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33 of 410 patrons of free hepatitis B screening exercise test positive at Kejetia

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By Nicholas Osei-Wusu
The claim by health experts that the prevalence of hepatitis B in Ghana is high and alarming became apparent in Kumasi when 33 out of the 410 persons who patronised a free screening exercise on the disease at the Kejetia Market complex in Kumasi tested positive for the virus.
Incidentally, these persons did not know of their status before the exercise.
It is estimated that one out of every 30 people in Ghana is living with the Hepatitis ‘B’ virus, which translates into about 12 percent of the prevalent rate in the country currently. 
The rate is not just alarming but very worrying for public health and safety. 
The Secretary to the Hepatitis ‘B’ Foundation of Ghana, Richard Nii Yemoh Larry, who made this known to GBC’s Radio Ghana, is urging everyone to subject himself or herself to testing to know their status so as to access either vaccination or treatment.
Hepatitis ‘B’ is a viral disease that affects mainly the liver without presenting any major symptoms from the onset of infection until the deteriorating stage. 
This is what leads health experts to consider the disease a very dangerous one.
Hepatitis ‘B’ is not only highly infectious among humans, but also has no known cure, at least for now, except management. 
It is in appreciation and recognition of this nature of the disease that the World Health Organisation (WHO), has set aside the 28th of July every year for its member countries to create enhanced public education and awareness about the reality and dangers of the viral disease to at least reduce its rate of infection. 
But the Hepatitis ‘B’ Foundation of Ghana has decided to go beyond the WHO acclaimed one day for the disease’s public awareness by extending activities commemorating the day to August by organising a free screening exercise for people in the Ashanti regional capital of Kumasi, targeting particularly traders, patrons, and workers at the newly built Kejetia Market Complex.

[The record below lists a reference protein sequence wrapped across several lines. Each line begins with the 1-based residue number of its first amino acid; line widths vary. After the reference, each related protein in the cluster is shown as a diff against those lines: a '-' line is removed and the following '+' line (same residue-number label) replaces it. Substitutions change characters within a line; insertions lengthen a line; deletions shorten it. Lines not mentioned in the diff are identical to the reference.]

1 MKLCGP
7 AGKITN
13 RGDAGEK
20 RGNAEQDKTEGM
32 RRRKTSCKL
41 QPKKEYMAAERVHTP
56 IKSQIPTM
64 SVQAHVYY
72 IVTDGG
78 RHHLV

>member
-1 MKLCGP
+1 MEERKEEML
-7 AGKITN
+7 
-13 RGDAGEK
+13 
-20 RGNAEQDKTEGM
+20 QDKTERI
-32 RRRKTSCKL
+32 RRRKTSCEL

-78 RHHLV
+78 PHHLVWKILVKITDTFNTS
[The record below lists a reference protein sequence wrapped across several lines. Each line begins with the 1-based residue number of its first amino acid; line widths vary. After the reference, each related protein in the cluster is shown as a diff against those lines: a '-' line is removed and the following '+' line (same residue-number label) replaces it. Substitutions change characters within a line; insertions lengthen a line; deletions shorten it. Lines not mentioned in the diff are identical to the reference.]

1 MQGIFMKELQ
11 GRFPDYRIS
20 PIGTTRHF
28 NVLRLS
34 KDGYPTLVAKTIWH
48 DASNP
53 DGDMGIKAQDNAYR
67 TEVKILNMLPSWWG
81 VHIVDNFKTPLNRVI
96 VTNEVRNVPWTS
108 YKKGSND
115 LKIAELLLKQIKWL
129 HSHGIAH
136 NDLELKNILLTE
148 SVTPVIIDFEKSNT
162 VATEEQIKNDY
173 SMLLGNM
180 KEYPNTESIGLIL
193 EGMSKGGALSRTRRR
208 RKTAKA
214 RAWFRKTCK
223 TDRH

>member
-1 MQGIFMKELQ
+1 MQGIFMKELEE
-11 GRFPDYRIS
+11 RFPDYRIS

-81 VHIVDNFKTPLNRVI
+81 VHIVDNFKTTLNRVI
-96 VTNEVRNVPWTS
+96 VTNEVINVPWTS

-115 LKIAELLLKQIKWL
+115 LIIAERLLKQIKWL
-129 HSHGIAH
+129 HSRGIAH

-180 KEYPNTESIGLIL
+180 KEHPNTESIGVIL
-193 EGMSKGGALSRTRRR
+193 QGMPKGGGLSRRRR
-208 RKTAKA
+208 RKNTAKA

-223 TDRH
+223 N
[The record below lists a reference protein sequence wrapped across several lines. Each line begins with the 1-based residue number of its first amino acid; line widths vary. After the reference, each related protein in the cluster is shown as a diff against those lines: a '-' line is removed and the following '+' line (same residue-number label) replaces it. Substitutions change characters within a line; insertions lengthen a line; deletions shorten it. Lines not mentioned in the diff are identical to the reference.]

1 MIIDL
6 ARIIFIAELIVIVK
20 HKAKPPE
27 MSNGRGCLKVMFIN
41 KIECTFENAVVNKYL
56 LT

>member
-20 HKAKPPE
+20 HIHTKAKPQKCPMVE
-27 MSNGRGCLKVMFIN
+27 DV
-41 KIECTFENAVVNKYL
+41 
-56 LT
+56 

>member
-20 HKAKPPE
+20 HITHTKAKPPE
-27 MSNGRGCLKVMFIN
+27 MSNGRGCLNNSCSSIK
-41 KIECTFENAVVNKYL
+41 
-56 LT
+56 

A total of 410 of the target group took advantage of the exercise to know their Hepatitis ‘B’ status. Of this number, 33 were diagnosed to be living with the virus without their knowledge and were referred to the Komfo Anokye Teaching Hospital for immediate treatment.
They were not only screened for the virus but also educated on its nature, mode of infection, cost, treatment, and prevention.
The Secretary to the Hepatitis ‘B’ Foundation of Ghana, Richard Nii Yemoh Larry, told GBC News that his team detected positive cases of the hepatitis infection as the news team was leaving the event venue.
“When you take 30 people, one has Hepatitis ‘B‘ which is very serious.” He noted that even though the disease does not present any clear symptoms at the early stages, it is very deadly and hence must be taken seriously by everyone.

Unfortunately, most of us don’t know we have the virus. What has happens is, the most you begin to see signs at the hospital, it is already too late to do anything about it,” he lamented.

Some traders at the Kejetia Market complex who patronised the screening exercise, shared with Radio Ghana what they know about the disease and how important the exercise was to them.
Madam Sara Badu Marfo said, “what I know about the disease is that, it affects the liver and can render one weak. If you are diagnosed with it, it helps you to know how to treat it. That is why I have come for the screening.”
On his part, another trader at the Kejetia Market complex, Ebenezer Darko noted, “Hepatitis ‘B’ is an infection of the liver through different means, including even the sweat of an infected person.
This exercise is a great opportunity for we the traders at this market that will enable us protect ourselves, if we are diagnosed negative.”

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